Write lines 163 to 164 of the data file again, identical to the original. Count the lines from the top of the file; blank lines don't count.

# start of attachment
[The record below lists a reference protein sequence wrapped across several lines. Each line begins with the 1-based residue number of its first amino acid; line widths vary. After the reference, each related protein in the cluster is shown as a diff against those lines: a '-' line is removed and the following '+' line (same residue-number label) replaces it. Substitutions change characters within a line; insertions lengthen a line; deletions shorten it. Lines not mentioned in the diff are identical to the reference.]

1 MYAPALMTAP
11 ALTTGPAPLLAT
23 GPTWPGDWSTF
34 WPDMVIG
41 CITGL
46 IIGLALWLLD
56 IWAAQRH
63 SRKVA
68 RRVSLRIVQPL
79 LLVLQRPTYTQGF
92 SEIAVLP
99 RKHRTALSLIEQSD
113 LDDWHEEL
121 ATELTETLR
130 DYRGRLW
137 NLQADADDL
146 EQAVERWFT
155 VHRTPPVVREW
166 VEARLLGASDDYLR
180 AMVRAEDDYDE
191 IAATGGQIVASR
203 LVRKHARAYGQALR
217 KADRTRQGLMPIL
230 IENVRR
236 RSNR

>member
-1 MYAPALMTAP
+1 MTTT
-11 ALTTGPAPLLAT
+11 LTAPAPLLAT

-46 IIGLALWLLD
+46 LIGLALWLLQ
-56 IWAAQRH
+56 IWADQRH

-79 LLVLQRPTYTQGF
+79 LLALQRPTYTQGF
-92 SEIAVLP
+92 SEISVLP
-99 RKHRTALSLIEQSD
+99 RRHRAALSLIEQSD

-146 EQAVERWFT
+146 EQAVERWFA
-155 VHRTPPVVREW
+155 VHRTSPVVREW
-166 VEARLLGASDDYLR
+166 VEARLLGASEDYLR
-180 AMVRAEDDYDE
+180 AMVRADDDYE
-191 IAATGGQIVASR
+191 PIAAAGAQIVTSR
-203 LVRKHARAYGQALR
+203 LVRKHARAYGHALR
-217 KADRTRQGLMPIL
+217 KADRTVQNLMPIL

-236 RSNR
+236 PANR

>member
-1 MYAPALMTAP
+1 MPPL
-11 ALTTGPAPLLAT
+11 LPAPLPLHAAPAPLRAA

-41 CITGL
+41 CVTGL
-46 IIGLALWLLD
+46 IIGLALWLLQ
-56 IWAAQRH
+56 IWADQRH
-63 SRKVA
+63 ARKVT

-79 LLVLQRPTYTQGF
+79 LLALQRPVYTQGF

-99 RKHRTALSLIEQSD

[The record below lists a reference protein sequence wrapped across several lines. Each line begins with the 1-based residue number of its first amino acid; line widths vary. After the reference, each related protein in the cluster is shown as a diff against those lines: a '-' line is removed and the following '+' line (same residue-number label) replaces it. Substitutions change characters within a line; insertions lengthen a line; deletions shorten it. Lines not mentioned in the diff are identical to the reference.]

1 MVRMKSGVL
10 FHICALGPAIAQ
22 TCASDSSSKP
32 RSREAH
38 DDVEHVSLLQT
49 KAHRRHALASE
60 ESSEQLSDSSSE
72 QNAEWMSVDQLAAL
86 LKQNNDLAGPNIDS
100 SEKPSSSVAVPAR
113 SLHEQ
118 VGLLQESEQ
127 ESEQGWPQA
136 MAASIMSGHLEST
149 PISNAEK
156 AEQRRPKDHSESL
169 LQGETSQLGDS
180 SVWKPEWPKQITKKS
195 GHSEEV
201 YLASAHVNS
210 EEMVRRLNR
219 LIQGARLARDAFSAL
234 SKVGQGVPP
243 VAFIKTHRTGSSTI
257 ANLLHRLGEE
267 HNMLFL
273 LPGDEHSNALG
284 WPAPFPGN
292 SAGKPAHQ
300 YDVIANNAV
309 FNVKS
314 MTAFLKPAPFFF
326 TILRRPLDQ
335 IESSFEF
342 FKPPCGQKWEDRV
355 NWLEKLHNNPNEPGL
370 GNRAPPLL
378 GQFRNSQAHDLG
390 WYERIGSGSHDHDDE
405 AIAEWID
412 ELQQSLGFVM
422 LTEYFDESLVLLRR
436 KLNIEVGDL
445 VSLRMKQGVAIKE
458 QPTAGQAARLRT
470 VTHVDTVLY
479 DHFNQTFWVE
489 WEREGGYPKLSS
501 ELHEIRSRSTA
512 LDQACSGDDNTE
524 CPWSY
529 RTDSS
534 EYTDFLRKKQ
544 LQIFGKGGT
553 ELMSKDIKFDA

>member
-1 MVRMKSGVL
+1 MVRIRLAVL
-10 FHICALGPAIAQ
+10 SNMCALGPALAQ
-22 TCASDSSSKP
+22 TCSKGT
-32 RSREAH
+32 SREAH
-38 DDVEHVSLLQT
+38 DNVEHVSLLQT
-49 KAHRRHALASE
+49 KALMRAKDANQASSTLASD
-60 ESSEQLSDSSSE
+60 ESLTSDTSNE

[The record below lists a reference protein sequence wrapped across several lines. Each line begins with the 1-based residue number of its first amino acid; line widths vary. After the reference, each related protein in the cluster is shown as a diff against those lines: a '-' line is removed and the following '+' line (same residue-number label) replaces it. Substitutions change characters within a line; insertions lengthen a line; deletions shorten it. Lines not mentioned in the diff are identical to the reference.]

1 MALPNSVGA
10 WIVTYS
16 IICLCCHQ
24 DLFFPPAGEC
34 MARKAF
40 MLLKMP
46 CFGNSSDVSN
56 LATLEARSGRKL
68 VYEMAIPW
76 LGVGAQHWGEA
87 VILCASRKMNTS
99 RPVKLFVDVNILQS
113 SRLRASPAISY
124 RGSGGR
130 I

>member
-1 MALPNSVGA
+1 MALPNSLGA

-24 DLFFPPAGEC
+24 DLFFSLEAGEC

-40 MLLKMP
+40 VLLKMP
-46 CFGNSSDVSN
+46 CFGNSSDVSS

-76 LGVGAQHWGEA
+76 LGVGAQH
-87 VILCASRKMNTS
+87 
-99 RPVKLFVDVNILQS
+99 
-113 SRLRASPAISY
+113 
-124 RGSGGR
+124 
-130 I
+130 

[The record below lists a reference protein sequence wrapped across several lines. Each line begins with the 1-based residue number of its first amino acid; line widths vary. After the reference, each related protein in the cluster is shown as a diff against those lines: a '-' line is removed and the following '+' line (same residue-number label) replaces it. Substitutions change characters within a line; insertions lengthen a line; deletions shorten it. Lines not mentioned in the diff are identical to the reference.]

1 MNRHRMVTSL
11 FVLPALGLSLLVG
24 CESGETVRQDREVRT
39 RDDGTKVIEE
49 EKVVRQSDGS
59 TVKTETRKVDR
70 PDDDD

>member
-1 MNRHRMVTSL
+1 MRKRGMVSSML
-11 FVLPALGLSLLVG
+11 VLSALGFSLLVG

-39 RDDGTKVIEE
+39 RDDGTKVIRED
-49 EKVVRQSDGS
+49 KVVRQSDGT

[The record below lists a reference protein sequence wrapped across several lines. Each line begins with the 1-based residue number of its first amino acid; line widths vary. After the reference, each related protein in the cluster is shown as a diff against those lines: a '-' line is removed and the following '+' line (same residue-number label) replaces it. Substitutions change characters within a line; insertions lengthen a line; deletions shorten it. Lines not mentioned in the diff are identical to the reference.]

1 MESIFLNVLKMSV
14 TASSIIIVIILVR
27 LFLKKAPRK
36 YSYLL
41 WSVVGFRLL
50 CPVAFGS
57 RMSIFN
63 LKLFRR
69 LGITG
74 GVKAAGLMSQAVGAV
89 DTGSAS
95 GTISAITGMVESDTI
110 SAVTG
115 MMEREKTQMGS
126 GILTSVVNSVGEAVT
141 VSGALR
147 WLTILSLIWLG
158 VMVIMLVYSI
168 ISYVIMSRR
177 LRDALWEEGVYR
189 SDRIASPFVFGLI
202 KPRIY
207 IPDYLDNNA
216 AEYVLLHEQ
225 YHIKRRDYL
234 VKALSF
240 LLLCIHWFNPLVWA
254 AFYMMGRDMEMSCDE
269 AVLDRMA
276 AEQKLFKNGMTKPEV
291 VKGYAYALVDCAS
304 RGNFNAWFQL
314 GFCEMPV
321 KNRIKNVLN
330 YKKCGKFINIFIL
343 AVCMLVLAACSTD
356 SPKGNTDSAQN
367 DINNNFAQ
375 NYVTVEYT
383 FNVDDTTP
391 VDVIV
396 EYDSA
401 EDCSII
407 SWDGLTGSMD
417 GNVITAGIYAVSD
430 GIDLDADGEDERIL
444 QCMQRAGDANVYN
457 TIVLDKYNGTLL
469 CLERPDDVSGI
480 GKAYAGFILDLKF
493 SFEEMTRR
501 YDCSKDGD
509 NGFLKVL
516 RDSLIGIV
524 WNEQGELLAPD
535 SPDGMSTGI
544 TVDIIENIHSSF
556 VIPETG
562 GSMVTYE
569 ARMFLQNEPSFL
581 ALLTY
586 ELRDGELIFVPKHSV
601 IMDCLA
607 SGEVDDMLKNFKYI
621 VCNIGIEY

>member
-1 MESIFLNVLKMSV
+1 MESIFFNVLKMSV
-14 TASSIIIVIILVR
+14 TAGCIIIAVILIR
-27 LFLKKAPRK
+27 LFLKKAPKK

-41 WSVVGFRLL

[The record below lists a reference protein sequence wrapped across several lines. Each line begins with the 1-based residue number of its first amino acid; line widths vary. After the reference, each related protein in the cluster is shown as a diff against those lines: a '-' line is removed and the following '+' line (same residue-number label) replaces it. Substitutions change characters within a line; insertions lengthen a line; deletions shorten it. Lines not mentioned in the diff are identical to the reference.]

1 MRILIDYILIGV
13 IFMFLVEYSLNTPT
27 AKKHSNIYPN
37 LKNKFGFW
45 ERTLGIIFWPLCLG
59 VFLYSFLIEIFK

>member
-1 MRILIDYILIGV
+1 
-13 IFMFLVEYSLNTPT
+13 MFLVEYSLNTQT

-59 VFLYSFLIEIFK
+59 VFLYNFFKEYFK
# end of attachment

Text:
+1 MALPNSLGA

-24 DLFFPPAGEC